Autonomous, or self-driving cars have made steady progress over the last several years. Audi, in conjunction with Stanford University's Dynamic Design Lab, has been conducting a program with a self-driving TTS dubbed Shelley and testing at Thunderhill Raceway Park in California. Currently, the car is as fast as a human driver - and not just any human driver, but David Vodden, CEO of the track and an Amateur touring-class champion. The car is programmed to drive the "ideal" GPS line around the racetrack, using sensors and feedback to maximize speed while retaining control.
Shelley is definitely impressive, but bikes are very different from cars, as we know. On top of the basic inputs of steering, throttle and brake that cars and bikes share, a motorcycle rider can significantly influence performance with his body position and movements. If Motobot is going to be as fast as Rossi around the track, it makes sense that the robot would need the ability to move around on the bike like Rossi.
It will be interesting to see how this is incorporated into the Motobot, or even if Yamaha does give it movement capabilities. The trouble here is, just what do you tell it to do? Audi and automobile companies can rely on a complete slate of driver-input data to help program their autonomous vehicles, and use that data to help program the car. In a press release issued by Stanford, Mechanical Engineering Associate Professor Chris Gerdes said, "We need to know what the best drivers do that makes them so successful. If we can pair that with the vehicle dynamics data, we can better use the car's capabilities." Recording an analyzing a driver's inputs is relatively straightforward, but for a motorcycle rider it's much more complex.
Some inputs and movements are obvious on the motorcycle, such as countersteering, hanging off while turning or moving rearward under braking and forward under acceleration. But it's the subtleties that
can add up to big chunks of time at the track, and those subtleties are almost impossible to measure. Ask 10 riders how they use their body to steer the motorcycle, or what they are trying to accomplish using the "leg dangle," and you will get 10 different answers. Programming a robot to perform those movements, let alone physically react well to feedback from sensors such as an IMU, would be a mountainous task.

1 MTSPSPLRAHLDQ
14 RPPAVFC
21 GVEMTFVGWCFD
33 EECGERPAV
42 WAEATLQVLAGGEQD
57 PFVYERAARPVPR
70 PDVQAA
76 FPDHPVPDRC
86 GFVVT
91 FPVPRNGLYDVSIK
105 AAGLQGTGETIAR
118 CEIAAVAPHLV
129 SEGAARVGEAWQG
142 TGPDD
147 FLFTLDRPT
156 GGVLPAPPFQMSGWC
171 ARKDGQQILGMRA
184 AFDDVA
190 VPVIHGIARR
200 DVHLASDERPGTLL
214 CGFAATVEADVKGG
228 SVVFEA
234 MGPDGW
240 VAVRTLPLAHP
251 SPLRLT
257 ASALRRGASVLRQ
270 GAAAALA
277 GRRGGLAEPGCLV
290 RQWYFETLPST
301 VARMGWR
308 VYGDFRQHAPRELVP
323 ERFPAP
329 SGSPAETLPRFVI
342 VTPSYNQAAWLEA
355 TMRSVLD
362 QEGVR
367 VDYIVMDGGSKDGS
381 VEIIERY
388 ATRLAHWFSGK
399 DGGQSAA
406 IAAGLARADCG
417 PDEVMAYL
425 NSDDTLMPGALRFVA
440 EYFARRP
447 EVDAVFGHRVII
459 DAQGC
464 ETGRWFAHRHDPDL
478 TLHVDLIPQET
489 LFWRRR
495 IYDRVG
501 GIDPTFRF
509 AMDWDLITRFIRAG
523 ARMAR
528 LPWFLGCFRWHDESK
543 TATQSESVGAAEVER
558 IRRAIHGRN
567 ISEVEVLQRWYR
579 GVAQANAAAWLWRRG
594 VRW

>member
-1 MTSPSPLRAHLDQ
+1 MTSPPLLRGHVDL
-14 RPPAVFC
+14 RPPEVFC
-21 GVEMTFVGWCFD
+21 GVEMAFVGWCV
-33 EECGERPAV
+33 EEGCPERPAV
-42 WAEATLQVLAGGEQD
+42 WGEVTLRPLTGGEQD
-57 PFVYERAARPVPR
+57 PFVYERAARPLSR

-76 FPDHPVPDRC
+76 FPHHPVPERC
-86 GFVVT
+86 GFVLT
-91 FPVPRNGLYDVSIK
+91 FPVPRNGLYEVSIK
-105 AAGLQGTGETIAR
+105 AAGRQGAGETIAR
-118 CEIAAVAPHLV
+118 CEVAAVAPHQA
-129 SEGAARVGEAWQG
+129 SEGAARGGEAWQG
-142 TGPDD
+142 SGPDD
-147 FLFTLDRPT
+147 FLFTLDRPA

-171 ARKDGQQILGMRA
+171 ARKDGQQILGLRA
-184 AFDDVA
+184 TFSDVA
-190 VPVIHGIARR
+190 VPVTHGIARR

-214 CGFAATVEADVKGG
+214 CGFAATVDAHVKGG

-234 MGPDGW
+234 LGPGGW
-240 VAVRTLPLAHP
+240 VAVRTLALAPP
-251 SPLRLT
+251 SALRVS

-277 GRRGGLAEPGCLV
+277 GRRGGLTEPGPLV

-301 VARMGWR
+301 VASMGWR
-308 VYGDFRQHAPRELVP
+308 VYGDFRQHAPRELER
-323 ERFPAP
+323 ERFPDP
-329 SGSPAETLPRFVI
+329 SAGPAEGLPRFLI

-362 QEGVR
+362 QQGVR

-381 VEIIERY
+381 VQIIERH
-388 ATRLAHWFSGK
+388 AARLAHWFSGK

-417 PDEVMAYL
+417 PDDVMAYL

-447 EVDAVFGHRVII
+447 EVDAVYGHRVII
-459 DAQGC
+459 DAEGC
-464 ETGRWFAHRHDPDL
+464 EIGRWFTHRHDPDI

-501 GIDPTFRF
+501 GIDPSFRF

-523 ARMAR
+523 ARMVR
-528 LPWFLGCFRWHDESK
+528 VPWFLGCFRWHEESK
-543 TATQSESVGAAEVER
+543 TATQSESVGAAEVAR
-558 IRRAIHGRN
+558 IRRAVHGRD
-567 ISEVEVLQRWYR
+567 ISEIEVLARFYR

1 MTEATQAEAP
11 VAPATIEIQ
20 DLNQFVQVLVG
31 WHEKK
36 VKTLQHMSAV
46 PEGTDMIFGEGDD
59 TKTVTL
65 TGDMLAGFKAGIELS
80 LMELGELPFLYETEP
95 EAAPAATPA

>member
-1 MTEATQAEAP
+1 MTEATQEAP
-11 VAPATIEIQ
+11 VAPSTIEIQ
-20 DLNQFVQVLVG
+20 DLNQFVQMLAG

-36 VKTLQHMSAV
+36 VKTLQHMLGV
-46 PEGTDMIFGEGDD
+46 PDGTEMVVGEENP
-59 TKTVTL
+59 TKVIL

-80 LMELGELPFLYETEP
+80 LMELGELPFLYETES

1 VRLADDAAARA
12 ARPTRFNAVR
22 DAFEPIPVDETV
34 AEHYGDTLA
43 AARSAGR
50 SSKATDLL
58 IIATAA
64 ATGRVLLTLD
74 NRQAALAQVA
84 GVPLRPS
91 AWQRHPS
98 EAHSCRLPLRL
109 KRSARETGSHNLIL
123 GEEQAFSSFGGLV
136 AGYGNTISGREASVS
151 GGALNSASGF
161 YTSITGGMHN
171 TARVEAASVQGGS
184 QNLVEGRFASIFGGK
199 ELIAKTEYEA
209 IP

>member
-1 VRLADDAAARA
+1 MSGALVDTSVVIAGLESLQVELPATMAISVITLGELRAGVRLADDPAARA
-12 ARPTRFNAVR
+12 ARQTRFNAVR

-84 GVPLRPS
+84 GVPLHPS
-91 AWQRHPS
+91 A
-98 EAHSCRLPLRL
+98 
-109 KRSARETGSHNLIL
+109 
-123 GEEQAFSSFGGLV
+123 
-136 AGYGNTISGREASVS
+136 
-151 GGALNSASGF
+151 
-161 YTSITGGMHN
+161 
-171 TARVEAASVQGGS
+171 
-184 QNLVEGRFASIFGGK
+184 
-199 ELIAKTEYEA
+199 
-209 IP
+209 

According to reports from Thunderhill, human drivers still have an advantage over Shelley in that they can adapt to a wider variety of situations, whereas Shelley only knows to keep to its ideal line. So, for example, if Shelley overshoots a corner, it attempts to return to its programmed course as soon as possible, perhaps losing a fair amount of time. A human driver, however, may reduce that loss by changing the next turn's entry - and even learn a superior line from the experience.
While Motobot may not succeed in beating Rossi's times at the track for whatever reason, Yamaha will still learn plenty from the project; according to the company, the technology learned will be applied to more advanced safety systems in the future. Hopefully Yamaha will release more details on the project as it proceeds. For me, it's the relationship between the rider's (or robot's) inputs and the bike's dynamics that is the most interesting. Many aspects of chassis setup, electronic controls and riding skills rely on optimizing that interface between rider and bike, and that is the key to making improvements in those areas, whether you are trying to set a fast lap at the track or be safe on a country road.